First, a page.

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img 2314Mario Quintana and team members accept a proclamation from Mayor Ken Ladner, recognizing the 2019 National Senior Olympics Team. The team will be in Albuquerque to participate in the games June 14-24.Mario Quintana and team members accept a proclamation from Mayor Ken Ladner, recognizing the 2019 National Senior Olympics Team. The team will be in Albuquerque to participate in the games June 14-24.

 Article and photo by Roger Lanse

District 3 Councilor Jose Ray Jr. re-introduced his notice of intent ordinance at the June 11, 2019, town meeting, to amend the Silver City Traffic Ordinance regarding off-highway motor vehicles. His proposed ordinance, the same one introduced last year and defeated 3-2, would allow ROVs (recreational off-road vehicles) on town streets, excluding highways 15, 90, and 180. The vehicles, popularly called side-by-sides, would be required to have certain features and drivers would have to be 18 or older.

Ray explained that many elderly residents have expressed to him the desire to use their side-by-sides on city streets. Ray said to try it for a year and evaluate the ordinance after that time. He stated the side-by-side drivers are mature citizens capable of policing themselves.

Silver City Police Chief Freddie Portillo stated he still feels strongly against the ordinance seeing issues with public safety, noise complaints, and use on highways. Portillo stated that if the measure is passed by council, he would work to educate residents and to gather information to assess the law and report to council.

District 2 Councilor Lynda Aiman-Smith asked Town Attorney Robert Scavron if putting in all the processes of a new law on a trial basis was common. Scavron answered, “This’ll be a first.”

Ray admitted to a question from Aiman-Smith that there were no recreational trails within the town that side-by-sides could access from town roads as specified by state code. The other use allowing ROVs on town streets specified by state code is agricultural use where a grower would need to travel on a paved road to access property owned by the grower. These two uses allowed by state vehicle code are not applicable in Silver City, Aiman-Smith noted. She then read a statement in opposition to the NOI ordinance, based in part on a conversation with a DMV employee. Aiman-Smith continued, saying, “If the town of Silver City, without any recreational trail access in proximity, passed a law allowing an entire other class of vehicles to be legal on our streets, we open ourselves up for some weirdness in terms of liability.

“Since such a move would not be in line with the state law, it makes me wonder why indeed would we be doing it?” Aiman-Smith added.

District 1 Councilor Cynthia Bettison stated she felt about this re-introduced NOI as she did last year – not in favor. She suggested those desiring to use side-by-sides on town streets legally, to meet with legislators and attempt to change the vehicle code at the state level.

District 4 Councilor Guadalupe Cano stated she believes the conversation about this issue has about reached its limit in the community. She said, ”It’s something I hear about constantly from people on both sides, people who are neutral, and people who are interested in where this is going to go. I realize we have a stalemate. We probably will never change that, but I know that there are other ways to have this decided, including a special election.”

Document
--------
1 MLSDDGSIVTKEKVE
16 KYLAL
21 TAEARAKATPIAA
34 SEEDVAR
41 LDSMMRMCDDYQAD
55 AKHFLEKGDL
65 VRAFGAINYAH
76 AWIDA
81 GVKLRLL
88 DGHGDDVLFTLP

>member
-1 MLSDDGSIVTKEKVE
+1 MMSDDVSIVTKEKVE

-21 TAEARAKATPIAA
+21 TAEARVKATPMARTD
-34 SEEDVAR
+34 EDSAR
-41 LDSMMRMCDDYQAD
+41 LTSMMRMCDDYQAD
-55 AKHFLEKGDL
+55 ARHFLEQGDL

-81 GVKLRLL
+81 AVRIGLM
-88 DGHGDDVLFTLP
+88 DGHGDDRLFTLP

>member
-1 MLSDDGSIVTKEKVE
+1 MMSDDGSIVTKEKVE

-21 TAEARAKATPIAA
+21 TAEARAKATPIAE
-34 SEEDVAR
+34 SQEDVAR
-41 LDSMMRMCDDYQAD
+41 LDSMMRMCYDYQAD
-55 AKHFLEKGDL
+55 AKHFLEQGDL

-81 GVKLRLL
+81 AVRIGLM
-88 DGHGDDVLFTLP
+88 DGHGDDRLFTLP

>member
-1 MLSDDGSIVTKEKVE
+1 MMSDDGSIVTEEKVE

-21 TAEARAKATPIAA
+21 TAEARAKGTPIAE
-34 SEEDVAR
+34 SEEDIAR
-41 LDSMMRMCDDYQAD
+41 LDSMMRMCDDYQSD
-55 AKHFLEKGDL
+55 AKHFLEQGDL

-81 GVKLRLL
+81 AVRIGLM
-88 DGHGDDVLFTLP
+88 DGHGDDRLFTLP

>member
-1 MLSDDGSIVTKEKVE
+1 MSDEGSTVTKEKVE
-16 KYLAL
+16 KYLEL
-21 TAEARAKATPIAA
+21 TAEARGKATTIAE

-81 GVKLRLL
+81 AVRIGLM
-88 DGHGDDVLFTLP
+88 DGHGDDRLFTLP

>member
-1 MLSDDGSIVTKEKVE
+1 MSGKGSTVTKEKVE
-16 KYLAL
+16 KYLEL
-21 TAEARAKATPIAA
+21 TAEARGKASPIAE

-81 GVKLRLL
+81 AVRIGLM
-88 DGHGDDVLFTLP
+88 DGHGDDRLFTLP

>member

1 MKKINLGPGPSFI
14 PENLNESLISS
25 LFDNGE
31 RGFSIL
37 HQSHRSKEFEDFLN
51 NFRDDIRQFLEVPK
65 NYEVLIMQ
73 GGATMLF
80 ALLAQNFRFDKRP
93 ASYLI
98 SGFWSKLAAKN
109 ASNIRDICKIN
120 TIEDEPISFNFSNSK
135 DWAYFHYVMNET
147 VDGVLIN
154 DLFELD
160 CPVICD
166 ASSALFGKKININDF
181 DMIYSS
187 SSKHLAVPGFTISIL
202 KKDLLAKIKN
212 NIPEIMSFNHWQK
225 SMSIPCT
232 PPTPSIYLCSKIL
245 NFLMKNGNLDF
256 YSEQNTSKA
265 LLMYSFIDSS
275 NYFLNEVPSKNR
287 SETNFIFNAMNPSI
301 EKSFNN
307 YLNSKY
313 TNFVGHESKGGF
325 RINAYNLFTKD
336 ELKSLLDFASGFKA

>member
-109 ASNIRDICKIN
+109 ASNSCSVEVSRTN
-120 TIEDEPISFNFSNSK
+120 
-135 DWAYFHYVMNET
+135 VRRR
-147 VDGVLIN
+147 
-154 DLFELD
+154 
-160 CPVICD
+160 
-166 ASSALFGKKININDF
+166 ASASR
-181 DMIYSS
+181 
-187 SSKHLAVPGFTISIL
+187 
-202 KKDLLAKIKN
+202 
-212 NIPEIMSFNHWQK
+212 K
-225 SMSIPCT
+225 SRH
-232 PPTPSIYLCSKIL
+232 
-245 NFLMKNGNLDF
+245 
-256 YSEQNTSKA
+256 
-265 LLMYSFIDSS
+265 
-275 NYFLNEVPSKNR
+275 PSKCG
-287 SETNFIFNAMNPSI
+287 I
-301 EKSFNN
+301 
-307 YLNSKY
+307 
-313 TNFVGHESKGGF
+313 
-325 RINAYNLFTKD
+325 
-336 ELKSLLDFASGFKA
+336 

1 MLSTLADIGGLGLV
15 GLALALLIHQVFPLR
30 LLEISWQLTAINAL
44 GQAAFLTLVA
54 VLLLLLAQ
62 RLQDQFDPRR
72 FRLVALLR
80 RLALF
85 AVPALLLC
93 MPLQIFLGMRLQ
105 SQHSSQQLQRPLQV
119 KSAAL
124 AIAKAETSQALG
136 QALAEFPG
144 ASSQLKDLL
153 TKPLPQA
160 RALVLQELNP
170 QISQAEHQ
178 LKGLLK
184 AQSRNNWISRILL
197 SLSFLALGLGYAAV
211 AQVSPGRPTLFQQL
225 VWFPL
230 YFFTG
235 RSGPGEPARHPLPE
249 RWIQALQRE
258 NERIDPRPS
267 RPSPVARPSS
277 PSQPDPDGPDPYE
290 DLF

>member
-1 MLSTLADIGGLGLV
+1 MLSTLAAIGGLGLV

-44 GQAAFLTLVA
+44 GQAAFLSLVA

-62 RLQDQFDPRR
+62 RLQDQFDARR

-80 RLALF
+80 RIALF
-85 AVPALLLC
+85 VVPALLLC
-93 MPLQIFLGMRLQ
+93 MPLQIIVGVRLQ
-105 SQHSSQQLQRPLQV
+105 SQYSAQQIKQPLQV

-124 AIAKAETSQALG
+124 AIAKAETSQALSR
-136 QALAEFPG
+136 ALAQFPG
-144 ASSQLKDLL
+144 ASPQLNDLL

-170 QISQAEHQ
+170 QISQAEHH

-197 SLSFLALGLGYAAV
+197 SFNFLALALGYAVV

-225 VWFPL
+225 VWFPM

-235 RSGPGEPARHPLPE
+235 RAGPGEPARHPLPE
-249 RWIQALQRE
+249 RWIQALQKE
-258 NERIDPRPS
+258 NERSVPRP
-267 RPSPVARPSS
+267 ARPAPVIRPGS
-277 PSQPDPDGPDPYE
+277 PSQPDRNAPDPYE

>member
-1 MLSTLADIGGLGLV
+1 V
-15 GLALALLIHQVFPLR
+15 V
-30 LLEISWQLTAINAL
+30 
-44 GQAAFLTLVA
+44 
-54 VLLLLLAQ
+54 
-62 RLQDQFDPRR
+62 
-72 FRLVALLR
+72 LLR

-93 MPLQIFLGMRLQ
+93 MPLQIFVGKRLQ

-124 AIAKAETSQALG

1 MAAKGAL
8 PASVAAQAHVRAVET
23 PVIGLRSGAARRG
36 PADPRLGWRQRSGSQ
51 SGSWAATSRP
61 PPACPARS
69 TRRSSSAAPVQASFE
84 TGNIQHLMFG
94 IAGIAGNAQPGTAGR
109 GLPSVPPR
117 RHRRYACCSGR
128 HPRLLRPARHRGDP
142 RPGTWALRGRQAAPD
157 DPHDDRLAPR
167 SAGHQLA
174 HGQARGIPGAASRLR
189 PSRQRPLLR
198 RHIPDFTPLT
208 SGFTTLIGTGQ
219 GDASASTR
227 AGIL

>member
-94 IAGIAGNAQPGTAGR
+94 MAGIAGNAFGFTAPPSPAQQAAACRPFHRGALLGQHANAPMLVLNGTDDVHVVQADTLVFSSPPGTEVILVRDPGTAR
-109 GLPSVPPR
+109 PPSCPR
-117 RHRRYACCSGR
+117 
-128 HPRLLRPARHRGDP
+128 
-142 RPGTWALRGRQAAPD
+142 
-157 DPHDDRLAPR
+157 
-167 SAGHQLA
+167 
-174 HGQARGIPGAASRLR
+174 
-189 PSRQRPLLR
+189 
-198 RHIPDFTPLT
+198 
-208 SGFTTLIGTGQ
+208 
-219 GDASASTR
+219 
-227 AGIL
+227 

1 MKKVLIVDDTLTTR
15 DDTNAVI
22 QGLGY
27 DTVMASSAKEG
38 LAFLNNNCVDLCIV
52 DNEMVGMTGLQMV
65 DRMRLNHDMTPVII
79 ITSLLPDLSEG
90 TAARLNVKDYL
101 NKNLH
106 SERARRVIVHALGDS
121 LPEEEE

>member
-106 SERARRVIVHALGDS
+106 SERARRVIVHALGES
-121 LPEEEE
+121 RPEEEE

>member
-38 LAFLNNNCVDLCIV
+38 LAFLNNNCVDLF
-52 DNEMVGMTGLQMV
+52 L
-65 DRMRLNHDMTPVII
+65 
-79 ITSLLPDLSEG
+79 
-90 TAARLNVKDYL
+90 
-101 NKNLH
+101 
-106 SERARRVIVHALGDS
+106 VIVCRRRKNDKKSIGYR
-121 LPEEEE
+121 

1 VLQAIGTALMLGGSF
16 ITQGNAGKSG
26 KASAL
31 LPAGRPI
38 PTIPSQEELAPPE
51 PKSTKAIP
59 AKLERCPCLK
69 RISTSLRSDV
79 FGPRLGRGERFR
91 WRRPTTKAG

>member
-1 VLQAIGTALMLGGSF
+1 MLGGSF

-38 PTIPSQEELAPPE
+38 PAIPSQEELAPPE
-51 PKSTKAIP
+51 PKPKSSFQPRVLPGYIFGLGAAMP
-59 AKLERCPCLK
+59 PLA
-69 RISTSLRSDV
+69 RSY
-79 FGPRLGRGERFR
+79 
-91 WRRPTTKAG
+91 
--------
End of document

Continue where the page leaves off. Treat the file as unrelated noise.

Ray then stated, “As of right now, we are the only municipality in the state of New Mexico that it is not allowable. We’re the only one. And, why we don’t allow it here is beyond me. If this doesn’t pass, then we will go and ask for a special election. The elderly people are the ones who have side-by sides and the mayor knows this and the chief knows this as well. We are all very responsible."

Aiman-Smith stated she was not convinced that every municipality has legalized this use and would like to double-check Ray’s statement because she is not sure that it is so.

Two council members, Ray and Cano, voted to approve the NOI, while Aiman-Smith and Bettison voted nay. Mayor Ken Ladner broke the tie by voting with the ‘yeas.’

Ray stated he met with two ladies who informed him about a several million-dollar program called SPIN, which would provide housing for mentally impaired people and the two ladies would be coming before council at some point to explain the program.

Ladner said the town is looking for volunteers to help plan the Territorial Charter Days festival on the Saturday nearest Feb. 15, 2020. He also said the rededication of the Greg Jaurequi Park on Spring Street in Ray’s district last Saturday went very well.

Town Clerk Ann Mackie requested approval from council for an ordinance amending the town’s municipal code regarding elections to agree with the New Mexico Local Elections Act. The amendment would provide for four-year terms for mayor and council members. Council approved the amendment.

Bettison asked council to approve a resolution expressing support for legislation amending the powers and duties of the New Mexico Municipal Boundary Commission, to give municipalities a greater voice in annexation issues. Council also approved that resolution.

 

 

 

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